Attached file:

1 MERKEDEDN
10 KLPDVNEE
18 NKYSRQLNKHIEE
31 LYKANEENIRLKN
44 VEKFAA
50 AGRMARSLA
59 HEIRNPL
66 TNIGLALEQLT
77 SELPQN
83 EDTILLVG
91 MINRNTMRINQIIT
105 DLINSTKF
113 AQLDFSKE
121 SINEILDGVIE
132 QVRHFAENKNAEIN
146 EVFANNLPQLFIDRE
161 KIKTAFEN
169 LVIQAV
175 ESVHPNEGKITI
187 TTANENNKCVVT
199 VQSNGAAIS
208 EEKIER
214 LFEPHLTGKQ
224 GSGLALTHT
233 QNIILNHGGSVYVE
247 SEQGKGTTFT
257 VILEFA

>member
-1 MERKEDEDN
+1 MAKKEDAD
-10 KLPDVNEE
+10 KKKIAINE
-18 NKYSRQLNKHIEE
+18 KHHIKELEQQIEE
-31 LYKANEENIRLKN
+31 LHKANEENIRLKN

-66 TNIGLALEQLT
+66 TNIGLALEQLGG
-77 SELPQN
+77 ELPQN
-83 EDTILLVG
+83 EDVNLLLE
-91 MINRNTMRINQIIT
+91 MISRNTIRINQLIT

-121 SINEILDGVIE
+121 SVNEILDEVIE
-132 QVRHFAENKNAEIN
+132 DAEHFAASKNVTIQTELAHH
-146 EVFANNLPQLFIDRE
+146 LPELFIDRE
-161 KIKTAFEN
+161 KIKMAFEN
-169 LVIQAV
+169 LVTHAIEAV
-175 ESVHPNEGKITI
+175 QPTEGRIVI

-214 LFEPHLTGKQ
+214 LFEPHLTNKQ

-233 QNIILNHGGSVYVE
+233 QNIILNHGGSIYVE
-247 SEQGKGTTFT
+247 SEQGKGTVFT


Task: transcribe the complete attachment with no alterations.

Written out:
1 MERKEDEDN
10 KLPDVNEE
18 NKYSRQLNKHIEE
31 LYKANEENIRLKN
44 VEKFAA
50 AGRMARSLA
59 HEIRNPL
66 TNIGLALEQLT
77 SELPQN
83 EDTILLVG
91 MINRNTMRINQIIT
105 DLINSTKF
113 AQLDFSKE
121 SINEILDGVIE
132 QVRHFAENKNAEIN
146 EVFANNLPQLFIDRE
161 KIKTAFEN
169 LVIQAV
175 ESVHPNEGKITI
187 TTANENNKCVVT
199 VQSNGAAIS
208 EEKIER
214 LFEPHLTGKQ
224 GSGLALTHT
233 QNIILNHGGSVYVE
247 SEQGKGTTFT
257 VILEFA

>member
-1 MERKEDEDN
+1 MAKKEDAD
-10 KLPDVNEE
+10 KKKIAINE
-18 NKYSRQLNKHIEE
+18 KHHIKELEQQIEE
-31 LYKANEENIRLKN
+31 LHKANEENIRLKN

-66 TNIGLALEQLT
+66 TNIGLALEQLGG
-77 SELPQN
+77 ELPQN
-83 EDTILLVG
+83 EDVNLLLE
-91 MINRNTMRINQIIT
+91 MISRNTIRINQLIT

-121 SINEILDGVIE
+121 SVNEILDEVIE
-132 QVRHFAENKNAEIN
+132 DAEHFAASKNVTIQTELAHH
-146 EVFANNLPQLFIDRE
+146 LPELFIDRE
-161 KIKTAFEN
+161 KIKMAFEN
-169 LVIQAV
+169 LVTHAIEAV
-175 ESVHPNEGKITI
+175 QPTEGRIVI

-214 LFEPHLTGKQ
+214 LFEPHLTNKQ

-233 QNIILNHGGSVYVE
+233 QNIILNHGGSIYVE
-247 SEQGKGTTFT
+247 SEQGKGTVFT